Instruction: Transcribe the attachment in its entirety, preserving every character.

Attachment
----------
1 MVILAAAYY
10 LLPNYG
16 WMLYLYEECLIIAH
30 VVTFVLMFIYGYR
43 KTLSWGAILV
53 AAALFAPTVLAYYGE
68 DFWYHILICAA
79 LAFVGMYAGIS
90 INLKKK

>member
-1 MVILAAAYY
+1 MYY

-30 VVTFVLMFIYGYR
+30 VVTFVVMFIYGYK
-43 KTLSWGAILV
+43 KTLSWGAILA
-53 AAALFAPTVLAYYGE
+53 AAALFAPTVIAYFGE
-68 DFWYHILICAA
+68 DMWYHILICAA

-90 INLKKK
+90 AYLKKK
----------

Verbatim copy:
1 MVILAAAYY
10 LLPNYG
16 WMLYLYEECLIIAH
30 VVTFVLMFIYGYR
43 KTLSWGAILV
53 AAALFAPTVLAYYGE
68 DFWYHILICAA
79 LAFVGMYAGIS
90 INLKKK

>member
-1 MVILAAAYY
+1 MYY

-30 VVTFVLMFIYGYR
+30 VVTFVVMFIYGYK
-43 KTLSWGAILV
+43 KTLSWGAILA
-53 AAALFAPTVLAYYGE
+53 AAALFAPTVIAYFGE
-68 DFWYHILICAA
+68 DMWYHILICAA

-90 INLKKK
+90 AYLKKK